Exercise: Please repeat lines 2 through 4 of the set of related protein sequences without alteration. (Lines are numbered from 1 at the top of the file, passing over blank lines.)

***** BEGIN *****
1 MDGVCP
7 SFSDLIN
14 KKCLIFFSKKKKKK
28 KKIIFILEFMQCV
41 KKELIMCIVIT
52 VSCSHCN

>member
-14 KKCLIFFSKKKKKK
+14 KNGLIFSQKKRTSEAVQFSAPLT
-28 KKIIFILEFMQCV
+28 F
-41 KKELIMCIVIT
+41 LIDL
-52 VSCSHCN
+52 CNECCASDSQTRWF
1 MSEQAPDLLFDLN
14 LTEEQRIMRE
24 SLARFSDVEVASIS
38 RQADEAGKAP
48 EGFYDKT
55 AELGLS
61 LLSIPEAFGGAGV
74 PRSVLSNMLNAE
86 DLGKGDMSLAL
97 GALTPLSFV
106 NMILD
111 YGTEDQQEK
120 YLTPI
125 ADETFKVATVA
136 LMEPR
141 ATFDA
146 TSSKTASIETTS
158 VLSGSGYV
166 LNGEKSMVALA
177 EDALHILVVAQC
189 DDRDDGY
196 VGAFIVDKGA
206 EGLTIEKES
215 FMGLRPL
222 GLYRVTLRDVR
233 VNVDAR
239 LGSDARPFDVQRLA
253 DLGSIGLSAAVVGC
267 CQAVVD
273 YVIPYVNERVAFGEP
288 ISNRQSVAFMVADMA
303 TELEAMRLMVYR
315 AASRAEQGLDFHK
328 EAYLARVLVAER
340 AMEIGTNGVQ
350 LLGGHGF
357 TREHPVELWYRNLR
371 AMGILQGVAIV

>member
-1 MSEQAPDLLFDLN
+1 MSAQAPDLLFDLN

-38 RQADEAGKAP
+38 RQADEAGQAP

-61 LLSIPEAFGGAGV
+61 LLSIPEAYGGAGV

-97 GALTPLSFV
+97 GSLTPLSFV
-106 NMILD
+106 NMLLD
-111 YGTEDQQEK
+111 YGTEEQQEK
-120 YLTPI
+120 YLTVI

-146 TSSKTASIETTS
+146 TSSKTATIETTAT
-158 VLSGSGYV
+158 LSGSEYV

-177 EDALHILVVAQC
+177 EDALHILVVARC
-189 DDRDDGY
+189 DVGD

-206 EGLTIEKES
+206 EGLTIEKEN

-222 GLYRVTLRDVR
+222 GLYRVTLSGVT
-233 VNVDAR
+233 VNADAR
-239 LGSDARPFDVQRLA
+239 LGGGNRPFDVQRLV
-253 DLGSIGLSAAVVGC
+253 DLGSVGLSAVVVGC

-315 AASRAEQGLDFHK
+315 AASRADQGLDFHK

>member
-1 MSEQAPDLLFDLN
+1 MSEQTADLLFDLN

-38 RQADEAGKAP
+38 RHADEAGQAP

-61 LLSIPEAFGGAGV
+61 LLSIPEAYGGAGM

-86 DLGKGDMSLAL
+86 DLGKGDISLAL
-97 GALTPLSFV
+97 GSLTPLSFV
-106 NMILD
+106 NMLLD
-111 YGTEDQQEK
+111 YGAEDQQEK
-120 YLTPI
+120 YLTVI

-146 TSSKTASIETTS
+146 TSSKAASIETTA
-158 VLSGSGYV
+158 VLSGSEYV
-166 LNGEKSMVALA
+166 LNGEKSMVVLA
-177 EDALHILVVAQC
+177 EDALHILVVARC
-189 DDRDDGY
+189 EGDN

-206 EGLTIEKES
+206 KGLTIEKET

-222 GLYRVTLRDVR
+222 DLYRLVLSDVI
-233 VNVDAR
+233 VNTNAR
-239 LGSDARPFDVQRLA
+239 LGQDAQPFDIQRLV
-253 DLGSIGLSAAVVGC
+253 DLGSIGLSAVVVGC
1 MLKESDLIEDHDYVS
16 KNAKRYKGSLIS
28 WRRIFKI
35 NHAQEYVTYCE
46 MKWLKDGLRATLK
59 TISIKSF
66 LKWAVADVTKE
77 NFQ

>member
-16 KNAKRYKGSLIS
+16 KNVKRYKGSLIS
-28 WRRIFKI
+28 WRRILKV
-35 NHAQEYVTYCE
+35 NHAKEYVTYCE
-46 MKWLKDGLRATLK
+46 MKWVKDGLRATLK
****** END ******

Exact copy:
7 SFSDLIN
14 KKCLIFFSKKKKKK
28 KKIIFILEFMQCV